Hard work with a touch of humor

January 10, 2013

Tess Duenas guides a pre-operative unit that cherishes teamwork and knows how to reassure even the most anxious patients.


Tess Duenas and the pre-operative unit
Tess Duenas and the pre-operative unit
If it weren’t for a grateful uncle, Tessana Subang- Duenas, RN, very likely would have become a missionary. She grew up in the Philippines as the daughter of a minister and a teacher and expected to follow in their footsteps. But in high school she helped care for an uncle who had surgery. “After I took care of my uncle, he planted a seed,” says Duenas, who goes by Tess. “He told me that I would make a good nurse.”

Duenas went on to graduate from Central Philippine University, the first nursing school in the country founded by American missionaries. “A few years ago I told my uncle how thankful I was that he told me I would be a good nurse; he was very happy,” she recalls.

The idea that was planted in a thoughtful teenager has since grown into 28 years of service as a registered nurse, 23 of those spent at Saint John’s Health Center. Duenas worked for 17 years as the nurse in charge of the oncology unit, followed by six years as the nurse in charge of the preoperative unit – the job she holds today.

She helps lead a team of about two dozen, a group she describes as professional, intelligent, compassionate, fun and focused on “great cooperation and teamwork in giving quality care. They’re very smart, intuitive and empathetic.”

Duenas and the Saint John’s Health Center pre-op team share a simple philosophy about nursing care. “To me, it’s the sincerity, it’s the love and compassion for each individual who comes through the door that’s important,” she explains. “Rich, poor, middle-class – doesn’t matter. To me, everyone should be treated the same, and I try to be a role model for that.”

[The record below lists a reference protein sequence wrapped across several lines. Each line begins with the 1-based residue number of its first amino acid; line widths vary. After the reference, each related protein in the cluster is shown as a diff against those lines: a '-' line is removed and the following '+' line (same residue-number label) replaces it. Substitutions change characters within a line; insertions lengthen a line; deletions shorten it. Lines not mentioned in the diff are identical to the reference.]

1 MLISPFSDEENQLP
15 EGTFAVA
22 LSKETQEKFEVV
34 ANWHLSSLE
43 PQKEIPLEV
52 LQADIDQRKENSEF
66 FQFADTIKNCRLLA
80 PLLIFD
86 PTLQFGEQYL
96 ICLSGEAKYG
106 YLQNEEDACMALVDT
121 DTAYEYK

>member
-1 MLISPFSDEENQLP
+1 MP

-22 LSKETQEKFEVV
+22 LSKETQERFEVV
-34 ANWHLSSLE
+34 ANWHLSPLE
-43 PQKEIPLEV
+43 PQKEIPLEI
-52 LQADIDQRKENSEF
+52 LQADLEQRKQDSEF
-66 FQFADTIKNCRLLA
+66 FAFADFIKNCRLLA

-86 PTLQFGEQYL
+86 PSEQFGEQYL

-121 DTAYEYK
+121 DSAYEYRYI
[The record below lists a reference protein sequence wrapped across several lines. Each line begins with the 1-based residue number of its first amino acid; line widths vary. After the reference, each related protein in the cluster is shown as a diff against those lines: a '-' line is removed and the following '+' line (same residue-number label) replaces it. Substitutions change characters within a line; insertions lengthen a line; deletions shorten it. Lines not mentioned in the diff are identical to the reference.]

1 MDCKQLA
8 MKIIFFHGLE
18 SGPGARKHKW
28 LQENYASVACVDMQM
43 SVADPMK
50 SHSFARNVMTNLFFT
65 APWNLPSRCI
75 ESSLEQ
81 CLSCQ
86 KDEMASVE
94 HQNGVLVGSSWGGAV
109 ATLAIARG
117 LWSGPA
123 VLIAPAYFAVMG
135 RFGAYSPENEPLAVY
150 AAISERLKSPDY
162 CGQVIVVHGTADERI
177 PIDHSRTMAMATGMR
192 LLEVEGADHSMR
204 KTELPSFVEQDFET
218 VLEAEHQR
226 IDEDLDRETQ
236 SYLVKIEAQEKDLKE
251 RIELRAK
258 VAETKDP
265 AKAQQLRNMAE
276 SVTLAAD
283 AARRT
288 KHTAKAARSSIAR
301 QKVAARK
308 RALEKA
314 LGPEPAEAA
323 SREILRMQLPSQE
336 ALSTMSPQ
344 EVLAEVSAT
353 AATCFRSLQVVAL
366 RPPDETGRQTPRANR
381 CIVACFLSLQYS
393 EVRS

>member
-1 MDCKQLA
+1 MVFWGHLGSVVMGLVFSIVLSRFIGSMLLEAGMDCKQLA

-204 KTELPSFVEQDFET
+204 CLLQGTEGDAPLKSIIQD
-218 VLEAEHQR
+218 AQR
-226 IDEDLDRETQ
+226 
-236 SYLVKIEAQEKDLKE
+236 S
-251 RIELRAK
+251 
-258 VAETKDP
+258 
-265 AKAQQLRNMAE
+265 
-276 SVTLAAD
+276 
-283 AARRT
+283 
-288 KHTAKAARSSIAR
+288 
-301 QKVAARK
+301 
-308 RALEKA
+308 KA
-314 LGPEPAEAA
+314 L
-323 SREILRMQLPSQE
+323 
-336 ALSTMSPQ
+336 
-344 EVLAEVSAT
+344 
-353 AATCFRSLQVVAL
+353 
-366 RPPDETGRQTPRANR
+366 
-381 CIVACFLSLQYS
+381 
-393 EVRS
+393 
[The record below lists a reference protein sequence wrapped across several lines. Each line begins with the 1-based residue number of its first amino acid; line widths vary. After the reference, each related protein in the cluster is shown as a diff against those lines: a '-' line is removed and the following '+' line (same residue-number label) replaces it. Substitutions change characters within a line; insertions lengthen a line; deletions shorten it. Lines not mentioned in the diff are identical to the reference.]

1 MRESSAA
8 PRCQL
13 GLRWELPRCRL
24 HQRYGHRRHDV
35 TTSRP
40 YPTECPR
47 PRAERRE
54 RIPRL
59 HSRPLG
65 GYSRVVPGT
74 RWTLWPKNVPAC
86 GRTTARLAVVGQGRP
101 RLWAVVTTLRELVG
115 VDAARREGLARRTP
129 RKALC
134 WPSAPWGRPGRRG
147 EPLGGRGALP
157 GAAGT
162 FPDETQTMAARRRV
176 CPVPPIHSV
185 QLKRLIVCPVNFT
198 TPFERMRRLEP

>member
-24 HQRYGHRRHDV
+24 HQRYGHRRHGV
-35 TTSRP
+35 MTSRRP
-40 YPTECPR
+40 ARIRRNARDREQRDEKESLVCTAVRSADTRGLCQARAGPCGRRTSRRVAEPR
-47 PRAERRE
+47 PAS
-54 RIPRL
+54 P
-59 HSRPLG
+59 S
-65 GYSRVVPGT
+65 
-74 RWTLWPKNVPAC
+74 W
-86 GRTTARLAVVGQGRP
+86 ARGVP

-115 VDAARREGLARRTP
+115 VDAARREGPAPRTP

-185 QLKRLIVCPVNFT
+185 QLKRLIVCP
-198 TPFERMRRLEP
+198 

When she began her position in the pre-op unit, some team members thought she was strict, Duenas recalls. Now, though, Duenas says the new protocols and efficiency measures she and her team have implemented mean she can relax more and enjoy the camaraderie.

“Of course we work hard, but we do it with humor and laughter; and we try to impart that camaraderie not only to patients but with each other, the doctors and the hospital as a whole.”

Duenas says she’s impressed every day by the high quality of surgical care that patients at the Health Center receive.

“We have a lot of cardiac cases and ortho cases like hip, knee and spine surgery – our hospital is really great at that,” she notes. “We have a lot of patients from all around the country and sometimes out of the country because of the expertise that our doctors offer. We prepare the patients for surgery, making sure that they are safe.”

The pre-op unit earns plenty of accolades. Recently, the team’s careful review of a patient’s full medical records revealed a resuscitation order in the event the patient went into cardiac arrest. In reality, the patient and his wife wanted only palliative end-of-life care. The nurses “taught me to always address this issue every time he gets admitted,” the patient’s wife recalled. “No one had ever taught me that.”

Another patient related that her doctor admitted her to Saint John’s Health Center in part because of the great nursing care. “The nurses are good at what they do and it shows; they keep me feeling reassured, calm and confident that I am in good hands,” she explains.

Duenas is a big fan of the technological advances that make nursing more efficient, less labor-intensive and safer. “They call me a techno-geek here at work,” laughs Duenas, who remembers well how lifechanging intravenous pumps were for nurses back in the early 1980s. She’s especially excited to see electronic medical records fully implemented too. “I would love to have everyone on the same page when we go electronic. That will make our nursing care safer and more streamlined for the patient.”

Ultimately, though, Duenas’ aim is to help lead a team that embodies that same spirit of service that she witnessed among the missionaries in her youth and continues to observe in her fellow nurses and other Health Center caregivers.

“It’s that emphasis on quality of care with respect, compassion and love. I see it every day embodied in our team, in how we take good care of our patients,” she says. “We’re growing and learning, being taught something new every day from a doctor, patient or a co-worker. Our care is always evolving, and we’re only getting better.”